It is an oxymoron to call The Chaos Plan a plan. This is what happens without master planning. The illustration plan on the right is of Disney’s Hollywood Studios on opening day. The park was small and the circulation plan was basically The Star Plan, where the rays of the star work as walkways, all leading back to the same hub.
The park was designed as a half-day park, where visitors might spend only a morning, or an afternoon. The Disney water parks had worked well as half-day parks; perhaps this idea could be applied to a theme park? The idea might have worked, had it not been for the fact that the admission price was equal to the other all-day parks. Not surprisingly, visitors expected more.
Much of the acreage had been developed as movie studio production space. But movie companies weren’t attracted to the studio. So the studio space was opened to theme park expansion. That’s when the chaos began. This is the sort of development that Walt Disney had seen in his early exploration of amusement parks. The parks had grown haphazardly, solving only immediate needs, and paying little attention to planning and guest flow. The result is the Chaos plan illustrated on the left.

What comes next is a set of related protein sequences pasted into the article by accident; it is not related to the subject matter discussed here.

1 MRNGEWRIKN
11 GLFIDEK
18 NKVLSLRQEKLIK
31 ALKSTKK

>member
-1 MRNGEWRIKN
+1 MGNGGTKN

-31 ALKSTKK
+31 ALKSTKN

The visitor circulation is poor. It is easy to get lost and frustrated. Visitors spend much of their day just trying to figure out where they are. There are many bottlenecks and dead end walkways, further slowing the progress of visitors. There is no simple, intuitive way to plan one’s day.
This plan illustrates the importance of master planning for good circulation and for future expansion.
The theme park basics discussed here are extremely general. Always consult with experts, regarding your specific needs, before making any significant investment into land and/or design. Feel free to contact me. I’ll be happy to assist you in your efforts.